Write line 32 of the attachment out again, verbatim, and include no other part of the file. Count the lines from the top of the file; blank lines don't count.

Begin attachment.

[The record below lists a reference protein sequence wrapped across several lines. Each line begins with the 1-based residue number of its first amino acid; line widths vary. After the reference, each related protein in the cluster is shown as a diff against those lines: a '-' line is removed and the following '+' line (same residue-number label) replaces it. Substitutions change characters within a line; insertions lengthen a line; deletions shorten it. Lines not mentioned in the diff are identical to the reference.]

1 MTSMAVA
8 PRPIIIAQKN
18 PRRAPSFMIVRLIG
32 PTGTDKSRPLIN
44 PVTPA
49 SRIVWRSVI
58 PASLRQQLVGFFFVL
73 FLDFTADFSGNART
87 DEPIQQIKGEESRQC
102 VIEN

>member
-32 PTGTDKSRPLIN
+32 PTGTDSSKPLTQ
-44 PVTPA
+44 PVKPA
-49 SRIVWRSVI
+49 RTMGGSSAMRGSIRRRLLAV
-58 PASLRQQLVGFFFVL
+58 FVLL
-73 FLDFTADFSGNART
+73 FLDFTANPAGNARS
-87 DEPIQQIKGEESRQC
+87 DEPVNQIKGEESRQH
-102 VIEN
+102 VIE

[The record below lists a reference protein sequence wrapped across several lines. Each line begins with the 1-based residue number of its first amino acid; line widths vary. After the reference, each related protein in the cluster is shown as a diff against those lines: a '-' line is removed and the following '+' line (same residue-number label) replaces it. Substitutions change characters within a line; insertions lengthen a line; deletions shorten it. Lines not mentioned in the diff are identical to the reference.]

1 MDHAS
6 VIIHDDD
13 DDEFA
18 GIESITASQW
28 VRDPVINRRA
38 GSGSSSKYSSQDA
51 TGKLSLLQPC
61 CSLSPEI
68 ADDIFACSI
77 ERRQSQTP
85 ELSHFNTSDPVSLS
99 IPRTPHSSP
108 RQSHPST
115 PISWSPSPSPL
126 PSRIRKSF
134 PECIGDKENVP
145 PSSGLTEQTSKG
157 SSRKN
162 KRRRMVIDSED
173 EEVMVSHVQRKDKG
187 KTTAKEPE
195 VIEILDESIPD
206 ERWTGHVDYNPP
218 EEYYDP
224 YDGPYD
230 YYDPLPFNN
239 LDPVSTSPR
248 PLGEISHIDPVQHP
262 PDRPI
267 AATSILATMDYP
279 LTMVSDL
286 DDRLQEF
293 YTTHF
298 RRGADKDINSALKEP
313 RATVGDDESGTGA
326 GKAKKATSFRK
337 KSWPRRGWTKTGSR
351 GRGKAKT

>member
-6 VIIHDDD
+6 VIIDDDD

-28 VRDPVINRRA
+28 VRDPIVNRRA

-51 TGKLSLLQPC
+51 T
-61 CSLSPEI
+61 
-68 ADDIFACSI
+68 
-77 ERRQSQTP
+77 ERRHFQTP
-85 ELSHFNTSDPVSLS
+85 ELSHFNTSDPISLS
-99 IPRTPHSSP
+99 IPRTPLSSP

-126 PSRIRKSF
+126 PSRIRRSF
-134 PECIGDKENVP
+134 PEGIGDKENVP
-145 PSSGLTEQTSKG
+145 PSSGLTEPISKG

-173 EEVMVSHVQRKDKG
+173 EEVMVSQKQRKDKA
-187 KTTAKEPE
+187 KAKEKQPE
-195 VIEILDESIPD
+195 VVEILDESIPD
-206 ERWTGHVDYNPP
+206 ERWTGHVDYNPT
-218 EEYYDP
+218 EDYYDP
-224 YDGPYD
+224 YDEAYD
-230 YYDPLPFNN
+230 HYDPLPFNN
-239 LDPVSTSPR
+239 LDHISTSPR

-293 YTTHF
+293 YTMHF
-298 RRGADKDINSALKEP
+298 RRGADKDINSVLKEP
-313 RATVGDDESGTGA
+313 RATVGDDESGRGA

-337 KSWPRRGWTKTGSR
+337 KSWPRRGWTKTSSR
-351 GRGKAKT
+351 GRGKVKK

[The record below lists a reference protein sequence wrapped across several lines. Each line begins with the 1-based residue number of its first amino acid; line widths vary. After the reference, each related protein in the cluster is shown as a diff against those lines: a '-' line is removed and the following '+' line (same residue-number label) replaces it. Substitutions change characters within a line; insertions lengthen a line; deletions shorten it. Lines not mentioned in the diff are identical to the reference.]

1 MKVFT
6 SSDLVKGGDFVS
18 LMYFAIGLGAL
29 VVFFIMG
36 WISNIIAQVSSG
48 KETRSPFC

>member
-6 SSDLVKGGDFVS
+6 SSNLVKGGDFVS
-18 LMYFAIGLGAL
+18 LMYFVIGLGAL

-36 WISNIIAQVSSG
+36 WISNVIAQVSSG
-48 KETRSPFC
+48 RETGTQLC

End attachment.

28 VRDPVINRRA